Customer purchase activity gives you rich insights about which products are most popular with which customers. You can also use this data to identify your “VIP” customers by purchase activity.
Whether you use Salesforce or another CRM, these tools give valuable insights into customer interaction. For instance, a B2B company might want to identify and invite multiple stakeholders to a metaverse event (e.g., executives, technical experts, procurement, and more) to maximize engagement.
Track which customers are interacting with you on social media. If you are active on multiple platforms, consider focusing on the top 2 platforms with the most followers.
The questions customers ask during live chat sessions can offer valuable insight. This data should be collected and protected.
Website analytics and usage data can provide insights on which content and products customers are most interested in. Protecting this data is worthwhile because it helps you optimize your marketing efforts.
It takes time and energy to protect customer data. Therefore, it makes sense to focus your effort on the customer data that is most valuable. At a minimum, verify that you meet legal standards applicable to your company and jurisdiction. Some industries like healthcare and financial services may have additional data privacy and security requirements to meet.
After legal considerations are considered, look at the value of your customer data. You might emphasize live chat data logs from a marketing perspective because the questions help you create more effective marketing. When you first start customer data classification, it is best to keep your system simple with a few categories. You might use the following categories: Very Important, Important, and Minor Importance.
In the previous steps, you created a company-wide inventory of your most significant customer data assets. As you develop your metaverse engagement, it is essential to identify which data will flow in and out of the metaverse. As a starting point, consider the following.
In addition to the above data examples, it is vital to consider data flows. You will probably have data flow into the metaverse, and data flow out of the metaverse. An example of data outflow from the metaverse would be engagement data, such as which virtual experiences draw the most interest from your audience.
Testing your customer data with a metaverse sandbox is an excellent next step. A sandbox is a testing environment where you can see if your systems and processes are working effectively. You might ask a handful of employees to create dummy customer accounts and then interact with your company’s assets in the metaverse. Following the event, verify if your customer data platform was updated based on metaverse user activity (e.g., measure which users logged into the metaverse).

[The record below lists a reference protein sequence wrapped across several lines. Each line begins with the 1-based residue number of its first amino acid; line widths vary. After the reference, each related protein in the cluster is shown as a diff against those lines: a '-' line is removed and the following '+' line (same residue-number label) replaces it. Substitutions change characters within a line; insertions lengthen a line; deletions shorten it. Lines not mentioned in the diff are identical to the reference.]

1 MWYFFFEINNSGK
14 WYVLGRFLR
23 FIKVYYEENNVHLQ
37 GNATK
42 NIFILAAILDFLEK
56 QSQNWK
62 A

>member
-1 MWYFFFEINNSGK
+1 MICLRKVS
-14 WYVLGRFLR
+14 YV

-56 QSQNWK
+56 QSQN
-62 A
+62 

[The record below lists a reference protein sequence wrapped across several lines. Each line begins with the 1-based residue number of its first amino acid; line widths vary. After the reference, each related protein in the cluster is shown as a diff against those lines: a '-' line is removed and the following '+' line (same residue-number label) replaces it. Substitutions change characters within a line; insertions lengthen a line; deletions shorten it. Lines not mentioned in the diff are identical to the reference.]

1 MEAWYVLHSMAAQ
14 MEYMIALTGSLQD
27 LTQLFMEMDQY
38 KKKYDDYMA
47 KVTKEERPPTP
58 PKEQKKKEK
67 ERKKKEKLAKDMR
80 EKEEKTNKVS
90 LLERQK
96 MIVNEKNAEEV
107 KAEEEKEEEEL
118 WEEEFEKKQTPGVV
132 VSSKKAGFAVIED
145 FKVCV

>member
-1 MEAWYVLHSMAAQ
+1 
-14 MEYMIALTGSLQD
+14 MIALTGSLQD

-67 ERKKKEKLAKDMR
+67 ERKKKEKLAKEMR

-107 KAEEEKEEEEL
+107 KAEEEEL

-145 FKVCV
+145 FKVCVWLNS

If data is not flowing out of the metaverse into your customer data platform, it is vital to quickly diagnose and fix that problem.
Your next step is to launch your first metaverse experience with live customers. When you first get started with new technology, plan for additional support. For example, you might want to add additional technical support staff to your live chat to help users. After your metaverse experience ends, send out a survey to users to gather their feedback.
Finally, evaluate the new data you have generated from your metaverse event. Start by checking the fundamentals like whether customer data profiles were updated to reflect participation in the metaverse. Second, look for additional insights like which aspects of the metaverse experience generated the most engagement. Based on these insights, you can make better decisions about your next marketing campaign.
You might think that virtual reality headsets are required to offer metaverse experiencers. Such hardware can help, but it is not required. The critical technology is a customer data platform! Without a CDP in place, evaluating whether your metaverse experiences are generating ROI will be very difficult. Click here to find out more about; Arena’s customer data platform.